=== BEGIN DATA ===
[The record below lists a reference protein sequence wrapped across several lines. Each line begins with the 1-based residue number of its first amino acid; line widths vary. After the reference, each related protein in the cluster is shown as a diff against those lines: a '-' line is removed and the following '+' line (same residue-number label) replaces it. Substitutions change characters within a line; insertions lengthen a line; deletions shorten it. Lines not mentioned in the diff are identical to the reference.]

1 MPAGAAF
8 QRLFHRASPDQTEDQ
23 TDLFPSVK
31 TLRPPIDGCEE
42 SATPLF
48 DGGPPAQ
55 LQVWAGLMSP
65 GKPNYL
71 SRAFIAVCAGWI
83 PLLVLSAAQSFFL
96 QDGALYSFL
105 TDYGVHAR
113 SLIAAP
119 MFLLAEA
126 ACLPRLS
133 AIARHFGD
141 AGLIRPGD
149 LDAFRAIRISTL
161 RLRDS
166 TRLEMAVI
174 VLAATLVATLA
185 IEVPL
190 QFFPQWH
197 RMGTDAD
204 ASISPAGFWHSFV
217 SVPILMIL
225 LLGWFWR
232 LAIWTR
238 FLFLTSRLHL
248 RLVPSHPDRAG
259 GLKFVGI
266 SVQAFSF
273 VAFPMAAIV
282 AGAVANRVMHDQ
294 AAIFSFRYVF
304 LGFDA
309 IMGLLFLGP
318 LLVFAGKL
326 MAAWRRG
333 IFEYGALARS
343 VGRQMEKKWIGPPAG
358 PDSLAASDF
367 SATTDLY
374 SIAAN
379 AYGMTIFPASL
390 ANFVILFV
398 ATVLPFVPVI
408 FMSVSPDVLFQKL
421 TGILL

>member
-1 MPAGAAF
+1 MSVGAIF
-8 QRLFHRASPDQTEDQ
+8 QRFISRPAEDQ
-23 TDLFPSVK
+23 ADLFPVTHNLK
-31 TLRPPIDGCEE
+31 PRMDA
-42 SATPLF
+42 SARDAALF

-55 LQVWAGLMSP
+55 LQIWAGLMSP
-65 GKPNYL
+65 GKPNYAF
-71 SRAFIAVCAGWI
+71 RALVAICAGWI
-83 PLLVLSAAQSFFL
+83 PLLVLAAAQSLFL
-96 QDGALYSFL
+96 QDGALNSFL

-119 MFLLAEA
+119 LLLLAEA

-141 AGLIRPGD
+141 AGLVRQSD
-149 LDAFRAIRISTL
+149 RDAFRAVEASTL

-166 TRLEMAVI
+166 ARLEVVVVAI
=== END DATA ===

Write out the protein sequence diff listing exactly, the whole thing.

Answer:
[The record below lists a reference protein sequence wrapped across several lines. Each line begins with the 1-based residue number of its first amino acid; line widths vary. After the reference, each related protein in the cluster is shown as a diff against those lines: a '-' line is removed and the following '+' line (same residue-number label) replaces it. Substitutions change characters within a line; insertions lengthen a line; deletions shorten it. Lines not mentioned in the diff are identical to the reference.]

1 MPAGAAF
8 QRLFHRASPDQTEDQ
23 TDLFPSVK
31 TLRPPIDGCEE
42 SATPLF
48 DGGPPAQ
55 LQVWAGLMSP
65 GKPNYL
71 SRAFIAVCAGWI
83 PLLVLSAAQSFFL
96 QDGALYSFL
105 TDYGVHAR
113 SLIAAP
119 MFLLAEA
126 ACLPRLS
133 AIARHFGD
141 AGLIRPGD
149 LDAFRAIRISTL
161 RLRDS
166 TRLEMAVI
174 VLAATLVATLA
185 IEVPL
190 QFFPQWH
197 RMGTDAD
204 ASISPAGFWHSFV
217 SVPILMIL
225 LLGWFWR
232 LAIWTR
238 FLFLTSRLHL
248 RLVPSHPDRAG
259 GLKFVGI
266 SVQAFSF
273 VAFPMAAIV
282 AGAVANRVMHDQ
294 AAIFSFRYVF
304 LGFDA
309 IMGLLFLGP
318 LLVFAGKL
326 MAAWRRG
333 IFEYGALARS
343 VGRQMEKKWIGPPAG
358 PDSLAASDF
367 SATTDLY
374 SIAAN
379 AYGMTIFPASL
390 ANFVILFV
398 ATVLPFVPVI
408 FMSVSPDVLFQKL
421 TGILL

>member
-1 MPAGAAF
+1 MSVGAIF
-8 QRLFHRASPDQTEDQ
+8 QRFISRPAEDQ
-23 TDLFPSVK
+23 ADLFPVTHNLK
-31 TLRPPIDGCEE
+31 PRMDA
-42 SATPLF
+42 SARDAALF

-55 LQVWAGLMSP
+55 LQIWAGLMSP
-65 GKPNYL
+65 GKPNYAF
-71 SRAFIAVCAGWI
+71 RALVAICAGWI
-83 PLLVLSAAQSFFL
+83 PLLVLAAAQSLFL
-96 QDGALYSFL
+96 QDGALNSFL

-119 MFLLAEA
+119 LLLLAEA

-141 AGLIRPGD
+141 AGLVRQSD
-149 LDAFRAIRISTL
+149 RDAFRAVEASTL

-166 TRLEMAVI
+166 ARLEVVVVAI